It is being widely reported that Patrick Vieira will discuss the possibility of taking over from John Carver as Newcastle manager.
The news has seen the Arsenal legend move to displace Steve McClaren at the head of the betting to be next Magpies manager, with his price shriveling into 3/5.
Handing Vieira the keys to the control room is a strategy laced with only slightly less risk than letting Carver loose on the tactics board, or so the managerial exploits of the three-time Premier League champions’ ex-Gunners teammates are anything to go by.
Arsenal legends Tony Adams and Paul Merson both had a crack at the management game, which significantly diminished their reputations as footballing demigods.
Adams had a rather comical stab at establishing himself in the boss’ seat, starting at Wycombe Wanderers in 2004 where he oversaw relegation to League Two, before leaving a couple of months into the 2004/05 campaign with the Chairboys marooned in mid-table.
A brief stint as Portsmouth assistant manager led to Pompey making the unwise move of letting him handle first-team affairs when Harry Redknapp left for Tottenham in October 2008. He was sacked by February 2009.
It was a little over year before Adams’ next job came up, with Gabala FC of the Azerbaijan Premier League. He lasted 18 months before departing and he has been out of work ever since.
Merson, amazingly, almost managed two years in charge of Walsall between 2004 and 2006, recording a win percentage of just 32 and constantly flirting with League One relegation before moving into punditry.
Newcastle have first-hand experience of handing terrace heroes the manager’s gig too, with Alan Shearer having a crack at the whip late in 2008/09 when the Magpies were deem in the relegation broth.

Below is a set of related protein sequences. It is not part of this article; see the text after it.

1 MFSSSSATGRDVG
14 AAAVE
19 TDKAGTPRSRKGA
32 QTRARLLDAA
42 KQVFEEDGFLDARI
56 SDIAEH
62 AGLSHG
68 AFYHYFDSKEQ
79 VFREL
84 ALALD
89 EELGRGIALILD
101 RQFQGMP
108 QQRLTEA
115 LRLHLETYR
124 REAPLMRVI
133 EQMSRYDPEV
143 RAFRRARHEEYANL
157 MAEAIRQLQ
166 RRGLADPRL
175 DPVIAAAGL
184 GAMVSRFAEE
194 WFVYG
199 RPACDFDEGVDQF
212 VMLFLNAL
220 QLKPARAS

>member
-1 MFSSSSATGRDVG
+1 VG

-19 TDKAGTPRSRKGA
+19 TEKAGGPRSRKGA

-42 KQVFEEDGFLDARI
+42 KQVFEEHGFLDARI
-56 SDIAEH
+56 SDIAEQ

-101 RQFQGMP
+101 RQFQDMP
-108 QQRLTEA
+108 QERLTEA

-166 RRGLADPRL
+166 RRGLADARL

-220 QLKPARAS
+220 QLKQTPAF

He masterminded just one win from his eight-match tenure, overseen their demotion to the Championship and hasn’t returned to the game since.
Vieira, an esteemed coach at Manchester City, should heed the travails of these former stars and not attempt to cut his managerial teeth with a side expected to struggle.
The rate at which the Citizens’ change managers, there’s a distinct chance he’ll get the opportunity to lead one of the strongest sides in English football, where it’ll be a great deal easier to implement his ideas and still pick up results owing to the quality at his disposal.
It’s a similar path to coaching greatness Pep Guardiola took at Barcelona.
He got the Nou Camp gig in 2008 after coaching Los Blaugrana’s B-side and with a supremely talented squad of players of whom he had the respect from his legendary status and work in the backroom, he developed into one of the most revered manager’s on the planet.
It’s not just the City post Vieira should be thinking about either; veteran boss Arsene Wenger’s time at Arsenal, the club who the Frenchman played over 450 games for, must be wearing thin.
If Vieira refrains from diving into the wrong job, he’s sure to be in contention to succeed Wenger, but tarnishing his reputation at Newcastle will see him removed from the reckoning.